If you were a child of the 80s, you either had a Nintendo Entertainment System or wished you had a Nintendo Entertainment System. Despite many happy memories of my Atari 2600 and later my Sega Genesis, in my heart of hearts festered a Gollum-esque jealousy of friends with a NES, the gold standard of 8-bit gamedom by which all others were judged and found wanting. Thankfully, 8bitdo, a Hong Kong company that makes retro game accessories, is helping me retcon my childhood. Their recently released NES30 is an iOS, Android and Mac/PC compatible Bluetooth game controller designed to look and feel like the original NES joypad. Finally, the precious will be ours!
Here I am, taking a break from a perpetually paused game of Wonder Boy in Monster Land to hang out at a friend’s house.
Precursor to the NES30 was 8Bitdo’s own FC30, a similarly Bluetooth-enabled game controller that paid homage to Famicom’s signature red and gold gamepad. The FC30 was pretty solid – despite being small (authentic) and the plastic feeling a little cheap (also authentic), it was otherwise well made, easy to connect and, of course, looked absolutely amazing. The games from 30+ years ago might not have held up over time, but the the design of the hardware – bulky but beautiful – could give Apple’s aesthetic a run for its money.
So what has 8Bitdo done, other than give the FC30 a facelift? As you can clearly see, the NES30 isn’t an exact replica of an NES joypad, introducing two additional face buttons – arranged in a diamond formation opposite the D-Pad – and two shoulder buttons. It’s got the look of an NES with the inputs of an SNES, making it compatible with a much wider range of games than a strictly authentic setup would allow. And since all the buttons are programmable, you can configure it exactly how you want for your favorite iOS or Android games that favor physical inputs.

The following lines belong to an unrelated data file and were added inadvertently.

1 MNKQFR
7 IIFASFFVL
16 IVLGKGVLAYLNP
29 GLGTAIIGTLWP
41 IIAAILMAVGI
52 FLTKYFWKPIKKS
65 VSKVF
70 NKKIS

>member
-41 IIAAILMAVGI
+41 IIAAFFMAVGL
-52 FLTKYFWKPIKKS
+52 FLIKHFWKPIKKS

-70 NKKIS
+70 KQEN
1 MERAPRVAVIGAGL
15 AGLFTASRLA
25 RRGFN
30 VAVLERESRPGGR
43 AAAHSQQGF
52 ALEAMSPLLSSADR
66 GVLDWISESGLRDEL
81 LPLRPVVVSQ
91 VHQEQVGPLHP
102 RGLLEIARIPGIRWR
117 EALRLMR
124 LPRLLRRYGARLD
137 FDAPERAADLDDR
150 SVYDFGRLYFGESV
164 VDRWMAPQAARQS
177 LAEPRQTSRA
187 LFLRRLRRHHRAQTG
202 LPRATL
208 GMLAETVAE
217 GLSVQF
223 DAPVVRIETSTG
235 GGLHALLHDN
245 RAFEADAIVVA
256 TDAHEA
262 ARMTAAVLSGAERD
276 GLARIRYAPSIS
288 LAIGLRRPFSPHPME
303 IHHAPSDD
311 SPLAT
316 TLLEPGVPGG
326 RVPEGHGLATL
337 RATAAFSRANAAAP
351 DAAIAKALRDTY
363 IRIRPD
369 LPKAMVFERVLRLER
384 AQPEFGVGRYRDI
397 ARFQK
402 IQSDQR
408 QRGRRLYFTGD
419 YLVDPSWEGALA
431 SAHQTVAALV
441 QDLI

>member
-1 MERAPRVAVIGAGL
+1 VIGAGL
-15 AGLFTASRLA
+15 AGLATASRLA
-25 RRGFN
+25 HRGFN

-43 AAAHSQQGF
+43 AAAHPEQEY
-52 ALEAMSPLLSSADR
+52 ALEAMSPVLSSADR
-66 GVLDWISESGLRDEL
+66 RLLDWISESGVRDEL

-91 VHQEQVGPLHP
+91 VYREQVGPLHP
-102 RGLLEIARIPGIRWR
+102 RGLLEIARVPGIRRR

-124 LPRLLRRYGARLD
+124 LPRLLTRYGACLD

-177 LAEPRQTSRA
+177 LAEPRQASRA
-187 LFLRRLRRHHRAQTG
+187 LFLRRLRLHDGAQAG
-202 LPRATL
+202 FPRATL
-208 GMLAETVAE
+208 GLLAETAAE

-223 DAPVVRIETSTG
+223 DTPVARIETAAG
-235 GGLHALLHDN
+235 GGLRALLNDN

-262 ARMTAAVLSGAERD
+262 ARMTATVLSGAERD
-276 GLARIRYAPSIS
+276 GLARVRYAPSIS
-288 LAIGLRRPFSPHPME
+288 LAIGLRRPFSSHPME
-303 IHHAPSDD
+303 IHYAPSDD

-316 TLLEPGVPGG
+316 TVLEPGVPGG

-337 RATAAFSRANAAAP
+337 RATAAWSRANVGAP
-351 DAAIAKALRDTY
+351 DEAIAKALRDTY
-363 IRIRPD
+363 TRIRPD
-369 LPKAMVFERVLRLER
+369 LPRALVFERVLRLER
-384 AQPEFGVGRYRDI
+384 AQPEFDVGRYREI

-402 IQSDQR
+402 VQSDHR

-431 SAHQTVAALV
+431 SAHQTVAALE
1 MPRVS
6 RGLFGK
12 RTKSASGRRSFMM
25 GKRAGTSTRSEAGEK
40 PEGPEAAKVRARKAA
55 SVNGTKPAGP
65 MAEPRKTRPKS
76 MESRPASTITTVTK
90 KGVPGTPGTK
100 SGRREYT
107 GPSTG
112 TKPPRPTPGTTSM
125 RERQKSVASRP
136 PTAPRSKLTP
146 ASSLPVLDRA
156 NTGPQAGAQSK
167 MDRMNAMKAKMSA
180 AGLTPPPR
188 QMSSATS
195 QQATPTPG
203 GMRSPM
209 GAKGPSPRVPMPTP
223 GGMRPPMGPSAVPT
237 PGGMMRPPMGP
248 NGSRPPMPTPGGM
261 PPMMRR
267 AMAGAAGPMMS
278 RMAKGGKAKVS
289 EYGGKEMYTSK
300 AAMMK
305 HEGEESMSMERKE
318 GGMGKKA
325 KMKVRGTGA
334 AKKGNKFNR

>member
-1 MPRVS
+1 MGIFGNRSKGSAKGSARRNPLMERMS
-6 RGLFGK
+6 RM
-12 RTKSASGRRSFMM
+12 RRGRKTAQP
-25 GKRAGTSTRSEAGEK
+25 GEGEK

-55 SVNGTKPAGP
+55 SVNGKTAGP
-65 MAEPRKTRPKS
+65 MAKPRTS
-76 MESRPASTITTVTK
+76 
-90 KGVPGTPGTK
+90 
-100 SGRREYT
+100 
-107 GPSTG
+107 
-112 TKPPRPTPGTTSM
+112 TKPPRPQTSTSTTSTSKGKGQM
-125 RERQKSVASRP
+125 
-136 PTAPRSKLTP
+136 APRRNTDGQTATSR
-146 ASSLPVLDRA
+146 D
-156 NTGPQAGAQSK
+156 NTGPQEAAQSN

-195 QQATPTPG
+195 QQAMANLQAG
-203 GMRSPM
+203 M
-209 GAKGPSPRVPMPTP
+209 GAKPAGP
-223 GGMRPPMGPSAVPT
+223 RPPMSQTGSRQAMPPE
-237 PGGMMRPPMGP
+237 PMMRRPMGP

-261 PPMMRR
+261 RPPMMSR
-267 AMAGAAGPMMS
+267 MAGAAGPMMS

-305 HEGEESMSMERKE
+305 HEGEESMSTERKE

Of course, this retro-inspired controller really shines when paired with a phone, Mac or PC running an 8 or 16-bit emulator. There are a variety of emulators available for iOS and Android, allowing classic gamers access to some of the greatest hits in the NES, SNES, Gameboy, Gameboy Advance, Sega Master System, Sega Genesis and Playstation X libraries. And whereas switching between modern mobile titles with the NES30 can be a bit of a chore (if they’re not already rocking retro control schemes, they might require jail breaking and/or button mapping) it works flawlessly with vintage games.
The build quality is equally impressive, with buttons that feel solid rather than spongy. The D-Pad is responsive and the Start and Select buttons rubbery smooth, just like the original. It’s no easy feat to design a new controller that doesn’t have at least one major weakness, be it poor d-pad design, spongy buttons, cheap materials or awkward shape (remember “The Boomerang,” the PS3 controller that might have been?), so kudos to 8Bitdo for going with a shameless rip-off of an iconic controller, right down to the red, black and grey graphics sticker.
Of course, the NES30 is more than a carbon copy; I mean, they had to tweak it some, if for no other reason than to avoid a surprise visit from Nintendo’s legal team. Despite being a departure from the original, the addition of two extra face buttons (X and Y) feels surprisingly organic. The engraved lettering make for a cleaner design and the slightly concave shape makes for a better tactile experience. The same can’t be said for the shoulder buttons, which feel like they were tacked on at the last minute. While shoulder buttons fit nicely on the curved, dogbone-shaped SNES controller, they’re an awkward addition to this rectangular body. Thankfully, not many SNES games take advantage of the shoulder buttons, so it’s a minor issue.